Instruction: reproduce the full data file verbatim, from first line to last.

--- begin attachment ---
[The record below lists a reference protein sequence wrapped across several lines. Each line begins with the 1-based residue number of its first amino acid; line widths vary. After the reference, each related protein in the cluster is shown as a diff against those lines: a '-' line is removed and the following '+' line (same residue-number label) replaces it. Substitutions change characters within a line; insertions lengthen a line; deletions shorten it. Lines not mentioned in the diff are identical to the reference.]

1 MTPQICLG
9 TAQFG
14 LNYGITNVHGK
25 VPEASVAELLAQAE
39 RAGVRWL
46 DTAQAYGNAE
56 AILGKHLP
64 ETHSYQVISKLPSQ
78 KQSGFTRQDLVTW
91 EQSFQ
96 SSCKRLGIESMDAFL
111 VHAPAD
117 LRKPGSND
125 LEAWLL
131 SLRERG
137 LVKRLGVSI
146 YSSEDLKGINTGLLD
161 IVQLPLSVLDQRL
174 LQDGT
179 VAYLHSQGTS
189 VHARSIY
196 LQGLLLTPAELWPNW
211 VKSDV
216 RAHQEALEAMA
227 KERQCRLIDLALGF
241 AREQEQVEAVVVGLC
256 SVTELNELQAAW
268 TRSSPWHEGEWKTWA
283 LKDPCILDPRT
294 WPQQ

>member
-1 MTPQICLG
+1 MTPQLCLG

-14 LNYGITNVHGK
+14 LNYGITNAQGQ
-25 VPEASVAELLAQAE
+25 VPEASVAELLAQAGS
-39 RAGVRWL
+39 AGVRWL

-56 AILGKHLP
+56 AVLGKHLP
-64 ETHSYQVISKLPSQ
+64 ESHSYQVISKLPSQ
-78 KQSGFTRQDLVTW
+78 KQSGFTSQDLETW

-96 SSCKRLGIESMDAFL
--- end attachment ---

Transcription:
[The record below lists a reference protein sequence wrapped across several lines. Each line begins with the 1-based residue number of its first amino acid; line widths vary. After the reference, each related protein in the cluster is shown as a diff against those lines: a '-' line is removed and the following '+' line (same residue-number label) replaces it. Substitutions change characters within a line; insertions lengthen a line; deletions shorten it. Lines not mentioned in the diff are identical to the reference.]

1 MTPQICLG
9 TAQFG
14 LNYGITNVHGK
25 VPEASVAELLAQAE
39 RAGVRWL
46 DTAQAYGNAE
56 AILGKHLP
64 ETHSYQVISKLPSQ
78 KQSGFTRQDLVTW
91 EQSFQ
96 SSCKRLGIESMDAFL
111 VHAPAD
117 LRKPGSND
125 LEAWLL
131 SLRERG
137 LVKRLGVSI
146 YSSEDLKGINTGLLD
161 IVQLPLSVLDQRL
174 LQDGT
179 VAYLHSQGTS
189 VHARSIY
196 LQGLLLTPAELWPNW
211 VKSDV
216 RAHQEALEAMA
227 KERQCRLIDLALGF
241 AREQEQVEAVVVGLC
256 SVTELNELQAAW
268 TRSSPWHEGEWKTWA
283 LKDPCILDPRT
294 WPQQ

>member
-1 MTPQICLG
+1 MTPQLCLG

-14 LNYGITNVHGK
+14 LNYGITNAQGQ
-25 VPEASVAELLAQAE
+25 VPEASVAELLAQAGS
-39 RAGVRWL
+39 AGVRWL

-56 AILGKHLP
+56 AVLGKHLP
-64 ETHSYQVISKLPSQ
+64 ESHSYQVISKLPSQ
-78 KQSGFTRQDLVTW
+78 KQSGFTSQDLETW

-96 SSCKRLGIESMDAFL